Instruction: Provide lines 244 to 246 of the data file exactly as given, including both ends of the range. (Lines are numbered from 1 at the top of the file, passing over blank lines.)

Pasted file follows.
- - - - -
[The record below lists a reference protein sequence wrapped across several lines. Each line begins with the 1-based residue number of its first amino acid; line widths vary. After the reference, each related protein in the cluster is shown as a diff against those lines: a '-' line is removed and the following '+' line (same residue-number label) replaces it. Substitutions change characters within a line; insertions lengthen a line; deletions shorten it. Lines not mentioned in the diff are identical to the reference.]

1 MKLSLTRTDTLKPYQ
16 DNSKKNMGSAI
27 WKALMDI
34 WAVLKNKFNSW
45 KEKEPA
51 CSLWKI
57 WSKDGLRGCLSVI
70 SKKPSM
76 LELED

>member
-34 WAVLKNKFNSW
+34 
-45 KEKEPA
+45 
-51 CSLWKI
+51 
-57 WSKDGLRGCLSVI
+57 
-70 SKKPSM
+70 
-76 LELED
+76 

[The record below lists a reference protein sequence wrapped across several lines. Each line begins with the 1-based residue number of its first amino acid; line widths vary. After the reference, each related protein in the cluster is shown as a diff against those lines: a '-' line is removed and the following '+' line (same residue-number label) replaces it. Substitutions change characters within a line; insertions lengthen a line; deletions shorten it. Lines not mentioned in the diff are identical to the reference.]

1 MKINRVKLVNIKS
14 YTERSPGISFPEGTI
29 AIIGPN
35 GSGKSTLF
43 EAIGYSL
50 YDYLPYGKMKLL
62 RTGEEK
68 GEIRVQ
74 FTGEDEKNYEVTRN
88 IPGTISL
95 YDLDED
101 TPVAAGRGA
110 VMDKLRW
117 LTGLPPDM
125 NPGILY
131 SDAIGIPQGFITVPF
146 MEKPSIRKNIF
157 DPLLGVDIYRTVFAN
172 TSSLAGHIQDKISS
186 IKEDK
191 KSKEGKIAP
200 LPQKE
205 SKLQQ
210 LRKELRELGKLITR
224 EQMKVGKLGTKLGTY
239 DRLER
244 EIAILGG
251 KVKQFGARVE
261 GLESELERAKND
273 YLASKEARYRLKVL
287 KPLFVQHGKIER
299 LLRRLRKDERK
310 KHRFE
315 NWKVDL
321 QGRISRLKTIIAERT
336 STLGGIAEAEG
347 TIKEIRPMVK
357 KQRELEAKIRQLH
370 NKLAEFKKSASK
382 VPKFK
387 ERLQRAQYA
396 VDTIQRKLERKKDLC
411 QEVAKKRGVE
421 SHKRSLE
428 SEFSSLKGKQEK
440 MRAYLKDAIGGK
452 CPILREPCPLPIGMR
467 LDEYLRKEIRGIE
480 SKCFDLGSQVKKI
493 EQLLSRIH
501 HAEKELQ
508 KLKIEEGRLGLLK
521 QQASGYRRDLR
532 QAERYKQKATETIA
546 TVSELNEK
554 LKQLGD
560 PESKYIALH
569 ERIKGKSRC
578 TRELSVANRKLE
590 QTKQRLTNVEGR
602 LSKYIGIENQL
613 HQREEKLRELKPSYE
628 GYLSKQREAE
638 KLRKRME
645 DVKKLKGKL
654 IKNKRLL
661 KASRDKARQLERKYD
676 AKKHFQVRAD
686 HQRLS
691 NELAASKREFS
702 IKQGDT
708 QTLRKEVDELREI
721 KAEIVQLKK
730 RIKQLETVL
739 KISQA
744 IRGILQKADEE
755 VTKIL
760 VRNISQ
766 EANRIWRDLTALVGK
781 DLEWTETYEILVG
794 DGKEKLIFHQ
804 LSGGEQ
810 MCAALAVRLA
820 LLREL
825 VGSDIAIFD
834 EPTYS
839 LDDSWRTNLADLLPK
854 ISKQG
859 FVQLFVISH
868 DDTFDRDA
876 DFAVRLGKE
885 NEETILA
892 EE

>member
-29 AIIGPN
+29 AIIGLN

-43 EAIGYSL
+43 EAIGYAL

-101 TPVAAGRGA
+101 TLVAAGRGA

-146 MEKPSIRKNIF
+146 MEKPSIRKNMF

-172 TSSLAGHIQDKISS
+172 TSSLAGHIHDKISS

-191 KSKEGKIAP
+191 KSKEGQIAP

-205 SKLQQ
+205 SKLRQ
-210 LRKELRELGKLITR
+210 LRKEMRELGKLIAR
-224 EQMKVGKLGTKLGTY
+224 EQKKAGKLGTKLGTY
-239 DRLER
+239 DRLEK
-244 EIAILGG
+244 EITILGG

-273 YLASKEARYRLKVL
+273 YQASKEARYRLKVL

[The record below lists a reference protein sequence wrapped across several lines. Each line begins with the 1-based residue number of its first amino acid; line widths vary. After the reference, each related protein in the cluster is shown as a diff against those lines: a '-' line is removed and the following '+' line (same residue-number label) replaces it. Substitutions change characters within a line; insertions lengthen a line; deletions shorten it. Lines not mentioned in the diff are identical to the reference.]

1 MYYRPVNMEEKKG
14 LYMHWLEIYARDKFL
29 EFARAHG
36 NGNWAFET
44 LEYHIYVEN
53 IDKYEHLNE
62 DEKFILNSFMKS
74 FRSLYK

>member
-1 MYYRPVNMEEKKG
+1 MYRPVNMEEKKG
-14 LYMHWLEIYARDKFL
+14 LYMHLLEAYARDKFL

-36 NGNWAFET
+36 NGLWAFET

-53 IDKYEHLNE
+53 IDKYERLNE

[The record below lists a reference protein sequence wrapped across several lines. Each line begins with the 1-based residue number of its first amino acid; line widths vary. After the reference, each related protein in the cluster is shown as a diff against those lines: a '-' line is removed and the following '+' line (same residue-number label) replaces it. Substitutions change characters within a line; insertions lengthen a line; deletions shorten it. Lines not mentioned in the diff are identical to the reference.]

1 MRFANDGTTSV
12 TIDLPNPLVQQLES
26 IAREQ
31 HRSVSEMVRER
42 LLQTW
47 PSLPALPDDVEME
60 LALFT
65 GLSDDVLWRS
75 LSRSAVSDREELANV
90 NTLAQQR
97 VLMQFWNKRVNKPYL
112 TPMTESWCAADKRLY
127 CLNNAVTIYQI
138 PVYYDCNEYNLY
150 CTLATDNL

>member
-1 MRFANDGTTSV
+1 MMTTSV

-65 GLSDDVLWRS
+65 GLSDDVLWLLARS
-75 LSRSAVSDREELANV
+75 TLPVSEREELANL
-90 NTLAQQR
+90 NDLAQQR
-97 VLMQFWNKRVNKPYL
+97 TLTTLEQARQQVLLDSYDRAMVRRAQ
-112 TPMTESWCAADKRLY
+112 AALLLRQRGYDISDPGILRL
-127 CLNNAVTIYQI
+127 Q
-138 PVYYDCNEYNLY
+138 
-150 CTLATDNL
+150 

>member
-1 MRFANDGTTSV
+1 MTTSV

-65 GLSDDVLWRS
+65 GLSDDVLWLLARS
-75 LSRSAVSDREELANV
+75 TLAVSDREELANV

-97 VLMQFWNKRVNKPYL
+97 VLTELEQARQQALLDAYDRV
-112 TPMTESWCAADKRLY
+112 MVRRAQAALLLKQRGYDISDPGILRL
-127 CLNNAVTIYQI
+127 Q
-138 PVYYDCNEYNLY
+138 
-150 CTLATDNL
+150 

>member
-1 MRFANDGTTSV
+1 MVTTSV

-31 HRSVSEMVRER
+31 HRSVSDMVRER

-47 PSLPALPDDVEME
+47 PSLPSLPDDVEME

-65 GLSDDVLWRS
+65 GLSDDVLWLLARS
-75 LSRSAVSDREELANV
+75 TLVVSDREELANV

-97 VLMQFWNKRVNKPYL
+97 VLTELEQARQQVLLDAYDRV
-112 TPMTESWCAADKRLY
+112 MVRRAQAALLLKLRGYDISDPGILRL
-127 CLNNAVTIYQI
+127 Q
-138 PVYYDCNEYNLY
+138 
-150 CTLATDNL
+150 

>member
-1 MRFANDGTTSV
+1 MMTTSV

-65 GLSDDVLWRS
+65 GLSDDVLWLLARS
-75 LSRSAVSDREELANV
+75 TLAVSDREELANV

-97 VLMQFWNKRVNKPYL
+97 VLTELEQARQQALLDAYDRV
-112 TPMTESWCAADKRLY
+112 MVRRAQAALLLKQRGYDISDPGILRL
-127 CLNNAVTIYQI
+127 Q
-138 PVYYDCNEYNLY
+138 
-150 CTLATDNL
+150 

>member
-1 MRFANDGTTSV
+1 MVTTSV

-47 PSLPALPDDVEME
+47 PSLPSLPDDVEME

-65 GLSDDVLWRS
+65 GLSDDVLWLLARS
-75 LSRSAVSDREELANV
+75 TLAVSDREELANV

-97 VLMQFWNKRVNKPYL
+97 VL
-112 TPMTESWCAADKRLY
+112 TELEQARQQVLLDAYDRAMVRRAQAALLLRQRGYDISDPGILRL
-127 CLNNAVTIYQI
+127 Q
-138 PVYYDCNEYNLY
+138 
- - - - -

+112 MVRRAQAALLLKQRGYDISDPGILRL
-127 CLNNAVTIYQI
+127 Q